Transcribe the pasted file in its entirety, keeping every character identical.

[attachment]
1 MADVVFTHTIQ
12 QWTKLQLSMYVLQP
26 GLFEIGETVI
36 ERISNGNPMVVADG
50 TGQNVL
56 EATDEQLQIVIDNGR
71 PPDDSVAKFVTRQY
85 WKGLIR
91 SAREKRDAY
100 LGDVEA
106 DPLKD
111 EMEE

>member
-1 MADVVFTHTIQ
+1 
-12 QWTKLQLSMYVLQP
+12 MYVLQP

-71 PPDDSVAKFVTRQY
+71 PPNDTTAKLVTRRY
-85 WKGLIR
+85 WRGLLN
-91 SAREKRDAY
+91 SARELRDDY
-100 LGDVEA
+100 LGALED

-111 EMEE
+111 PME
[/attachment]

1 MADVVFTHTIQ
12 QWTKLQLSMYVLQP
26 GLFEIGETVI
36 ERISNGNPMVVADG
50 TGQNVL
56 EATDEQLQIVIDNGR
71 PPDDSVAKFVTRQY
85 WKGLIR
91 SAREKRDAY
100 LGDVEA
106 DPLKD
111 EMEE

>member
-1 MADVVFTHTIQ
+1 
-12 QWTKLQLSMYVLQP
+12 MYVLQP

-71 PPDDSVAKFVTRQY
+71 PPNDTTAKLVTRRY
-85 WKGLIR
+85 WRGLLN
-91 SAREKRDAY
+91 SARELRDDY
-100 LGDVEA
+100 LGALED

-111 EMEE
+111 PME